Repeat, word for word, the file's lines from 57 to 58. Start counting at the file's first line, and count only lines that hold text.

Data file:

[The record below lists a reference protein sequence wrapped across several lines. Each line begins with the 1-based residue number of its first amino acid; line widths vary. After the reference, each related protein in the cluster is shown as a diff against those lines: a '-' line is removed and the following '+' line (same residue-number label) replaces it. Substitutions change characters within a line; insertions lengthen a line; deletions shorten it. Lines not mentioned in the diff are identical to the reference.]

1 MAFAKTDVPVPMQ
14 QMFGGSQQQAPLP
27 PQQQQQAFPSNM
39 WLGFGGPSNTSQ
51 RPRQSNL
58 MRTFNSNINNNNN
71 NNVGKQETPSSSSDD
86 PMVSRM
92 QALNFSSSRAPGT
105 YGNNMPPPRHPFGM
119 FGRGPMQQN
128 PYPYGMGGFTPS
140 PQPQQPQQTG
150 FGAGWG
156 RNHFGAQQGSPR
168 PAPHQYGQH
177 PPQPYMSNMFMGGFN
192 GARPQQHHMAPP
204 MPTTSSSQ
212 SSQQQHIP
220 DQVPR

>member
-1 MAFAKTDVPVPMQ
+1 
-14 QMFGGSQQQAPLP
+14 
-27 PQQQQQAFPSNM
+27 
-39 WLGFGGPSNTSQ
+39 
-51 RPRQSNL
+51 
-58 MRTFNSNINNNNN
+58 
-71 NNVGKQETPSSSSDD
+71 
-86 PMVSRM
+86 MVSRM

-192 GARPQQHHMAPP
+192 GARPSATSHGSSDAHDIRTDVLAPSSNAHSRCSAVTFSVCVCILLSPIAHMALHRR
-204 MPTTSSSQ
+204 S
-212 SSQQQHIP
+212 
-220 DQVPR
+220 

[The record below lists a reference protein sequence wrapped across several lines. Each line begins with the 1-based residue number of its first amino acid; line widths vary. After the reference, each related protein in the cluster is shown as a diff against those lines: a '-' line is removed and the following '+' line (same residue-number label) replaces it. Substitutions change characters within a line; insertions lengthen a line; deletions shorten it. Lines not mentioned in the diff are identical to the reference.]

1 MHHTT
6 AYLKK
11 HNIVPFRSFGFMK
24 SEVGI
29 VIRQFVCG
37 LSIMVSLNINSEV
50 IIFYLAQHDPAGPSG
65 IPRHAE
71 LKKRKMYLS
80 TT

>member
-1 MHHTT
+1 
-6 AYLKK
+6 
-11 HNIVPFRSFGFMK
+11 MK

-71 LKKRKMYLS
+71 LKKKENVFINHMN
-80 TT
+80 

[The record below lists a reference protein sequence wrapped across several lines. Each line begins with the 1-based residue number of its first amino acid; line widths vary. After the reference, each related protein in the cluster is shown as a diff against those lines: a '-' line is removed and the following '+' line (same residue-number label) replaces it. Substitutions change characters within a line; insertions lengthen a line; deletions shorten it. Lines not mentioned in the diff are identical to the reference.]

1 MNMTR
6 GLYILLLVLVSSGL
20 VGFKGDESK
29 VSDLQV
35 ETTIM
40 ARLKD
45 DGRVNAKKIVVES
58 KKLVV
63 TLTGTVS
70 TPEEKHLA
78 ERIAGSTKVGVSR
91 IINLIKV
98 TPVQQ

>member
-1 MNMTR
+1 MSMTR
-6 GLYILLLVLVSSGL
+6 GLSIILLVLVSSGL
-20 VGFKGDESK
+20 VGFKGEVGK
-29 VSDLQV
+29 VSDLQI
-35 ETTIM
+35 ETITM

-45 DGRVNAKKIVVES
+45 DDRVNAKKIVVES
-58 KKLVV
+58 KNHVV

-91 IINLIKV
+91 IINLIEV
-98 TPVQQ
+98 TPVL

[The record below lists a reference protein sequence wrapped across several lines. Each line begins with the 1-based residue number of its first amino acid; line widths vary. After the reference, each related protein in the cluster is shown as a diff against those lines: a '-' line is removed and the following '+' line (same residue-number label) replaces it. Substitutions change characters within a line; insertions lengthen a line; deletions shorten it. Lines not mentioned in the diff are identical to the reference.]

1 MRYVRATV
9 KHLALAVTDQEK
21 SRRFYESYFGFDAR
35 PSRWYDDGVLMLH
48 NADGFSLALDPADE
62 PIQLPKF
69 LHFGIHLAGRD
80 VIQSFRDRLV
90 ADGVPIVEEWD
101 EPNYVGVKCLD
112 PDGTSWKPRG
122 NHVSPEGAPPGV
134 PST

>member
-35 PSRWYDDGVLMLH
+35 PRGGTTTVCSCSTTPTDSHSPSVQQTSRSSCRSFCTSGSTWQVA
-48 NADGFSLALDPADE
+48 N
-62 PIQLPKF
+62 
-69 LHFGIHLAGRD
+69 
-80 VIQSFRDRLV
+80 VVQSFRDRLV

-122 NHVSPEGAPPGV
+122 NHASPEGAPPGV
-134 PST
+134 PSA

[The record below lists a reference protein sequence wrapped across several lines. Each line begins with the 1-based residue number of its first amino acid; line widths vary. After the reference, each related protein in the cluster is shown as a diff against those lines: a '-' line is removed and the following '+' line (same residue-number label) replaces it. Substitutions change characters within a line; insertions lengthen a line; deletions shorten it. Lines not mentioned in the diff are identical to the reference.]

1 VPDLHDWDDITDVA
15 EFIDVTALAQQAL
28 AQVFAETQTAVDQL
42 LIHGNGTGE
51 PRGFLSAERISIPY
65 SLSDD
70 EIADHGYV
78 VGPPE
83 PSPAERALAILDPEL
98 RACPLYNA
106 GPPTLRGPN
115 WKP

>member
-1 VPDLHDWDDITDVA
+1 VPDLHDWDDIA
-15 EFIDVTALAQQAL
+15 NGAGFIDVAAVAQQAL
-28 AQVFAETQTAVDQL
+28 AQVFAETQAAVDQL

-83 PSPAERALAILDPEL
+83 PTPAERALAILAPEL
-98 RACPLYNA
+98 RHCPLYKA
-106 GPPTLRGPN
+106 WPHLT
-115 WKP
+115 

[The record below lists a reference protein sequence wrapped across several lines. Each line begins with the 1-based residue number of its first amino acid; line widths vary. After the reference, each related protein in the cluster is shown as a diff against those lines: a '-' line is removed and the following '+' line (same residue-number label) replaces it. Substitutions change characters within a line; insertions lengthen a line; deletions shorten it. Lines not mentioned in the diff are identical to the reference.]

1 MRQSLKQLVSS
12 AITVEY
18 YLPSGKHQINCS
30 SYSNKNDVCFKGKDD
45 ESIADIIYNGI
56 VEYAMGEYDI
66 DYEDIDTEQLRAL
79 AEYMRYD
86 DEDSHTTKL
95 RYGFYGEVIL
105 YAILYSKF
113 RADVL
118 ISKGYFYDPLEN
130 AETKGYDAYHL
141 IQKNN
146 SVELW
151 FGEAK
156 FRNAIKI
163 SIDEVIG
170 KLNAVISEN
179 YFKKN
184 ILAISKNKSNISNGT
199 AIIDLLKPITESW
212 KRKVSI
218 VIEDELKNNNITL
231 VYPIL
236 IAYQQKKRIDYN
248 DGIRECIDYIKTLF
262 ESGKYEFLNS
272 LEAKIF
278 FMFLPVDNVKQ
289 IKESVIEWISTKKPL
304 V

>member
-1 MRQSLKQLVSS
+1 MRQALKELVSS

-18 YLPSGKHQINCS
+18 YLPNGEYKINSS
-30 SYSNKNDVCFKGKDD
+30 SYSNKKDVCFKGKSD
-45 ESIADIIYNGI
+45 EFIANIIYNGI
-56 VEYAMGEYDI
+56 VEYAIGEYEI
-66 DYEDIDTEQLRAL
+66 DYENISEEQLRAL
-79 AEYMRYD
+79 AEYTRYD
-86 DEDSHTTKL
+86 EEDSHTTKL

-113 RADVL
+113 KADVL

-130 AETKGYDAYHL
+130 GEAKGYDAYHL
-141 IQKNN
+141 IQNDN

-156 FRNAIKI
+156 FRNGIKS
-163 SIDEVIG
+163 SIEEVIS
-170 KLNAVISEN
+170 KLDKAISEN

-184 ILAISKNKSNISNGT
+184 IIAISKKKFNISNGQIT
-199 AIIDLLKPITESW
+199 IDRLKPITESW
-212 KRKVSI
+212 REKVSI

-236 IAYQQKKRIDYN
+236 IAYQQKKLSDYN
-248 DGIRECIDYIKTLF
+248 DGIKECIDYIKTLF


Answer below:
71 LKKRKMYLS
80 TT